An overview on IP Law and access to medicines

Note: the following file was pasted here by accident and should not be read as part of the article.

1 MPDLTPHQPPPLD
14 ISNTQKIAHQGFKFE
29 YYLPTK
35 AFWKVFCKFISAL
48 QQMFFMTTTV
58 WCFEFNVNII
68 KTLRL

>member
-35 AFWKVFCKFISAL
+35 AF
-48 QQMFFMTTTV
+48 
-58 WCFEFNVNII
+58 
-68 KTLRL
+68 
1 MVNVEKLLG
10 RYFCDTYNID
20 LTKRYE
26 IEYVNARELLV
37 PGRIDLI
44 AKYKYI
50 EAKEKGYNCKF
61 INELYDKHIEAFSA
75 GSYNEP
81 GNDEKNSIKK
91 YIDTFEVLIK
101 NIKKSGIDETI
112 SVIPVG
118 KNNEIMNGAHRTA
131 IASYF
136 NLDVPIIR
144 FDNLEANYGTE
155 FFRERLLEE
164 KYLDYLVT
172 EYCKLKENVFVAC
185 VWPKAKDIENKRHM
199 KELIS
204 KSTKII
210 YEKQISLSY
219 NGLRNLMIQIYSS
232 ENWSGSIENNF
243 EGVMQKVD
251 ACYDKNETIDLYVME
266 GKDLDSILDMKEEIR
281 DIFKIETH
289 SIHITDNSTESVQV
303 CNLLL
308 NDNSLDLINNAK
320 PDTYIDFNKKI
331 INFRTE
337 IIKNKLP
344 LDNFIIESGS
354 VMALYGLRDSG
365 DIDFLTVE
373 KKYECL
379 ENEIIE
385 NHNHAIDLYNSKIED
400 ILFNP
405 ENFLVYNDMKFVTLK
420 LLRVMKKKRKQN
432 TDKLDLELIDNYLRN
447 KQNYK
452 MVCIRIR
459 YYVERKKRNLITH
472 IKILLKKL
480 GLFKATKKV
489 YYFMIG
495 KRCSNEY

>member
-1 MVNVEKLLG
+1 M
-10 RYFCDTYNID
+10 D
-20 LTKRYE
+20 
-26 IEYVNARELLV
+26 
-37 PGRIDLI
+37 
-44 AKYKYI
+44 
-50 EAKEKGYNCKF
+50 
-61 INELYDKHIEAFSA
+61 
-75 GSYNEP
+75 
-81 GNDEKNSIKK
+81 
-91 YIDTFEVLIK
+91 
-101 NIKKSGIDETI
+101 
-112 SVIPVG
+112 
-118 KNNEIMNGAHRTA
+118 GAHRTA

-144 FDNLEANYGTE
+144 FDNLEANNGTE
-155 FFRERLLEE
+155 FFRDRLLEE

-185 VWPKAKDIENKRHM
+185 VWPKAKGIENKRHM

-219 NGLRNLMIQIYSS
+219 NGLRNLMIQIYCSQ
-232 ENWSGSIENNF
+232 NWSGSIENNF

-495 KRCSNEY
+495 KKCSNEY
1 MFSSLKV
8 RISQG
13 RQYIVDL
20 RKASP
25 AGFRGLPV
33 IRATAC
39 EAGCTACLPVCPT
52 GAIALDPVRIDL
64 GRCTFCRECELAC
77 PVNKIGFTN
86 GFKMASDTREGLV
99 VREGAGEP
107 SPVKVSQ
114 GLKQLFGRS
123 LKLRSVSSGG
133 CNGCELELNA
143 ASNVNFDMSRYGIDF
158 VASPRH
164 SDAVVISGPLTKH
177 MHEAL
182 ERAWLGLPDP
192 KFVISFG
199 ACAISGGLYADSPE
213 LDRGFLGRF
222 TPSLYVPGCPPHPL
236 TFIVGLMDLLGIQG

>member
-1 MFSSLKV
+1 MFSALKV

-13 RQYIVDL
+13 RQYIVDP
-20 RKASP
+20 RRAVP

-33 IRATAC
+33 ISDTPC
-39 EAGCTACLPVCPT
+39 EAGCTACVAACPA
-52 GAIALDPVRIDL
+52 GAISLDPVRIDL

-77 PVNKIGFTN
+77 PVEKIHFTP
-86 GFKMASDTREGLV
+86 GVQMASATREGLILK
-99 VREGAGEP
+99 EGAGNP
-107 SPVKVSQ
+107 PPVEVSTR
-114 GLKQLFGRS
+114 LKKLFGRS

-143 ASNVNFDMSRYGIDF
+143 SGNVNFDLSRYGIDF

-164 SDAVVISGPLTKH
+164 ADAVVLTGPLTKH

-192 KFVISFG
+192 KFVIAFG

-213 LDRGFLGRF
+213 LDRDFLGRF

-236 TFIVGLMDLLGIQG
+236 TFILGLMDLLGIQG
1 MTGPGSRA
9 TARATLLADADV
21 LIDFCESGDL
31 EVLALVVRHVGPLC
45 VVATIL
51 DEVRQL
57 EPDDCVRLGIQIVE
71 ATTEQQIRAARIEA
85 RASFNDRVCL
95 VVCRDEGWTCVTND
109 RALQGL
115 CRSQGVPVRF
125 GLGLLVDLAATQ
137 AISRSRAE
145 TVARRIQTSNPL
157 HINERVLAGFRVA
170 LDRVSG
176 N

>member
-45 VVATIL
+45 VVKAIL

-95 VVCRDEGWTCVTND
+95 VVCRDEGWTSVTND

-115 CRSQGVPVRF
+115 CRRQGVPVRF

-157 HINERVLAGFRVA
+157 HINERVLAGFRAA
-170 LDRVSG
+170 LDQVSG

Today, more than two billion people across the developing world lack access to affordable medicines. In particular, there are two critical factors that limit access to treatment: the high prices of new medicines (particularly those that are patent-protected) and the lack of medicines and vaccines to treat neglected diseases. As stressed by professor Watal, the right to have access to essential medicines has been linked to the right to health. The point is that there is no definition of the concept: should we consider essential medicines are those contained in the list of the World Trade Organization or defined at a national level? The perspective, in this case, may wide or tighten the definition. Furthermore, the issue is strictly linked to the protection of intellectual property rights; there is the need of a balance between the short-term interest in maximizing access to medical technologies and the long-term interest in promoting creativity and innovation. On the one hand, governments need to maintain an appropriate balance between innovation and ensuring new products availability. High levels of IP protection in developing countries exacerbate the problem of access to affordable medicines. Extensive patent protection for new medicines delays the onset of generic competition. And because generic competition is the only proven method of reducing medicine prices in a sustainable way, such high levels of IP protection are extremely damaging to public health outcomes. All the sectors of technology, thanks to the TRIPS Agreement, are included in the possibility to get a patent. There is no discrimination as to the place of invention, field of technology and place of production. The requirements are simply: namely, novelty, inventive step and industrial applicability. According to the TRIPS Agreement the key element of a patent is the fact that there is a disclosure requirement according to which important technical information have to be publicly available for those who may need them in advancing technology in the area (also during the patent term) and, after the expiry of the patent term, the invention falls into the public domain. As highlighted by the Doha Declaration, member countries intellectual property rights can be limited or qualified by member states; furthermore, the Declaration underlines that the TRIPS Agreement does not and should not prevent Members from taking measures to protect public health. It reaffirms the right of Members to use the provisions of the TRIPS Agreement that provide flexibility for this purpose. Through these important declarations, all WTO Members have signaled that they will not seek to prevent other Members from using these provisions. The Declaration also makes clear that the TRIPS Agreement should be interpreted and implemented in a way that supports WTO Members’ right to protect public health and, in particular, to promote access to medicines for all. Additionally, every member is free to determine the grounds upon which compulsory licenses are granted. This is a useful corrective to views often expressed in some quarters that some form of emergency is a precondition for compulsory licensing. The reference to national emergencies or other circumstances of extreme urgency in connection with compulsory licensing makes clear that each Member has the right to determine what constitutes “a national emergency or other circumstances of extreme urgency.” Public health, for sure, may be included in this exemption. In the field of IP protection regarding public health, the balance between right holders and users of intellectual property rights may be sought. What is clear is that improving access to medicines is not only related to IP protection. Many other factors, such as political will, funding and health-care capacity have to be included.